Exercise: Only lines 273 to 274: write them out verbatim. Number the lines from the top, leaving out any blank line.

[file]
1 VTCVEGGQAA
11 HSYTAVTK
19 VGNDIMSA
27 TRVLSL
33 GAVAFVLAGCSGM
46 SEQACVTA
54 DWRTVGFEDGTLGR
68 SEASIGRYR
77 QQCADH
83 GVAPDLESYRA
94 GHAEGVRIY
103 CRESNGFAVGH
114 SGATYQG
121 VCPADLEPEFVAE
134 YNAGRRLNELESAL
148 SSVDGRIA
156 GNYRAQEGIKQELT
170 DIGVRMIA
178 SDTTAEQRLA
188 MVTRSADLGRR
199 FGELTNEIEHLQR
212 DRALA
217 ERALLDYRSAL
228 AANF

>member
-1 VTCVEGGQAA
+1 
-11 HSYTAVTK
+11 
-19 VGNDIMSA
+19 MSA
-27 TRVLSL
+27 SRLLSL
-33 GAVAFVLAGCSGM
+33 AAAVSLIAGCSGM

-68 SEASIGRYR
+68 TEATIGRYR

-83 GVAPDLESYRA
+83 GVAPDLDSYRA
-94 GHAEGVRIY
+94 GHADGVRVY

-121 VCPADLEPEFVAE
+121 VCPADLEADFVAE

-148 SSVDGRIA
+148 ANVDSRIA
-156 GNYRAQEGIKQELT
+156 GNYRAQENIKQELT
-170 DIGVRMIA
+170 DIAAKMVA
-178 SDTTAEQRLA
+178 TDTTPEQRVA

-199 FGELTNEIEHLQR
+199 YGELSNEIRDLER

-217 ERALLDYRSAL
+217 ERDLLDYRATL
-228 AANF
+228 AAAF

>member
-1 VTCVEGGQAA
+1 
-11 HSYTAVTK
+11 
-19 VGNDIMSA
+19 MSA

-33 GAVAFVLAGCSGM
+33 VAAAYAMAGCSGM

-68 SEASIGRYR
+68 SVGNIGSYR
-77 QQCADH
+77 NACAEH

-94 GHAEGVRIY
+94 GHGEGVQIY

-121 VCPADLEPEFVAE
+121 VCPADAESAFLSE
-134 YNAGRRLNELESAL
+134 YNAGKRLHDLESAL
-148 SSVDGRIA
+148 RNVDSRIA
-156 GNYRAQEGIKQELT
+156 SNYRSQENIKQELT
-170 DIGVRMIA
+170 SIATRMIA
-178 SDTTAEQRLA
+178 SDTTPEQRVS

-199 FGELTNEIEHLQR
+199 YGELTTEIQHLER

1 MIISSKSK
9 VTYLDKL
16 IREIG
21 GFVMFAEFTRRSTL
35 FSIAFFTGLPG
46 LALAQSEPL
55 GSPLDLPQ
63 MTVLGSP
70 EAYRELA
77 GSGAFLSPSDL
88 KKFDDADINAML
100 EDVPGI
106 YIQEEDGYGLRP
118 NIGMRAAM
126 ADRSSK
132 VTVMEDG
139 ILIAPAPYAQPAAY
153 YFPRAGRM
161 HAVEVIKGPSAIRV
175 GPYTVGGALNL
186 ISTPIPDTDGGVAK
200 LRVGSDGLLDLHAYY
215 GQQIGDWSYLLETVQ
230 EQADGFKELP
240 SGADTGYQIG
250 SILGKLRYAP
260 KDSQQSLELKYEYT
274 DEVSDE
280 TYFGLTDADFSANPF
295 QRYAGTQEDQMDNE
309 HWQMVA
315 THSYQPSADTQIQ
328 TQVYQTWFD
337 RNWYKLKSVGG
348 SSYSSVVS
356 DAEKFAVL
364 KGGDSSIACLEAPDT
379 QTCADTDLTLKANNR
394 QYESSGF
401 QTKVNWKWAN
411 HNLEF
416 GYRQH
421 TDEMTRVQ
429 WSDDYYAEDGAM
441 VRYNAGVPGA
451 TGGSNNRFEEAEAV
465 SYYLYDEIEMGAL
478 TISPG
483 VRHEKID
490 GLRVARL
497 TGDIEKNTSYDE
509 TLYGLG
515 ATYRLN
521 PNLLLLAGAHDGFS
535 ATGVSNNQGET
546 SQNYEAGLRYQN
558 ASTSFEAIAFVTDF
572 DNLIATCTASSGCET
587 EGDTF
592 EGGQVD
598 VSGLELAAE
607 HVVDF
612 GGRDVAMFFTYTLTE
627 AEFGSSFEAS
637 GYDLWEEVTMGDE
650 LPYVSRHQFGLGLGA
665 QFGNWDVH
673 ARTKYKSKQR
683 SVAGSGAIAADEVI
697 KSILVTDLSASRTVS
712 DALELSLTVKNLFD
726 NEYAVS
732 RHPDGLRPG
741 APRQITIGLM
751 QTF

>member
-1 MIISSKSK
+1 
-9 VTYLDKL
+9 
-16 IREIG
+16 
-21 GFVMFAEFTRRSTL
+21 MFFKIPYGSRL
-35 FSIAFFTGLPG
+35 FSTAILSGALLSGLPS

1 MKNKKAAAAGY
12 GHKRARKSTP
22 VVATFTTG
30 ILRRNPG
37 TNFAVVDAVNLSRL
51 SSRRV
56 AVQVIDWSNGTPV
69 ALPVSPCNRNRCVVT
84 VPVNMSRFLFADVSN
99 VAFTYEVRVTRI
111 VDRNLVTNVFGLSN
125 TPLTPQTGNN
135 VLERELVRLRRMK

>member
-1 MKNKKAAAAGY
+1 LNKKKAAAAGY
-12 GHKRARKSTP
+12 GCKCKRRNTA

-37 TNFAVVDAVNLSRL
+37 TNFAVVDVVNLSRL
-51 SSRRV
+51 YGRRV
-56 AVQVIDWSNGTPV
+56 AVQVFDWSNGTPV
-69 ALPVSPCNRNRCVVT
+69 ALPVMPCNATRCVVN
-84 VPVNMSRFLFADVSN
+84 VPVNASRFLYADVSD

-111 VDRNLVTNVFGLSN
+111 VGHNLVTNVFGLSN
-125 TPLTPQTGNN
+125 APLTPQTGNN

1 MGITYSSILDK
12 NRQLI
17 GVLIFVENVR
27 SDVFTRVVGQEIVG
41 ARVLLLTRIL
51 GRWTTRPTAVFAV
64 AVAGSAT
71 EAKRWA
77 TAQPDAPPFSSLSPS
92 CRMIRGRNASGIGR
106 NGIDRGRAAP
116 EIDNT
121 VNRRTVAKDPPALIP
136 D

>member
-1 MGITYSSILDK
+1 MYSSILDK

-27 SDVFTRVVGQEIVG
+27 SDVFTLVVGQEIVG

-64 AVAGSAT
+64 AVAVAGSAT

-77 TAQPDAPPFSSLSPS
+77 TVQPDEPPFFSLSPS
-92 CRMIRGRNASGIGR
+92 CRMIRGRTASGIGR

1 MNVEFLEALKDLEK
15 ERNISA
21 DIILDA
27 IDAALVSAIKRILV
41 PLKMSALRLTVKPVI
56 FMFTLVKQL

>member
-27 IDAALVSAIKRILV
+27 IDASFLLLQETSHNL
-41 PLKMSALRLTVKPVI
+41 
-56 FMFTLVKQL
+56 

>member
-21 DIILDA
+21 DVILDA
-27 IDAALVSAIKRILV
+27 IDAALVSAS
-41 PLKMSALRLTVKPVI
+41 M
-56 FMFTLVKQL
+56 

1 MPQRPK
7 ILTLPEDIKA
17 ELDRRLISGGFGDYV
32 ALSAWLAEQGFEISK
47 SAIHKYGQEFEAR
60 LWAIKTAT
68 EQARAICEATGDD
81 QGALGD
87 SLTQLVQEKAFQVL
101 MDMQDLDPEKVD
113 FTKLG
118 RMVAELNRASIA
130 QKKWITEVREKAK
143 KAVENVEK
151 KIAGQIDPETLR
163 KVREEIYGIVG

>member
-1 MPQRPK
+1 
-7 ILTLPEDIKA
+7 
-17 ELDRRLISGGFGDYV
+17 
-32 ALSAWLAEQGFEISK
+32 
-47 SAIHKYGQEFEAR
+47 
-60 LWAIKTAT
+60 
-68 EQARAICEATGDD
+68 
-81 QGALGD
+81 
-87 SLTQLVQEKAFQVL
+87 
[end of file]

-17 ELDRRLISGGFGDYV
+17 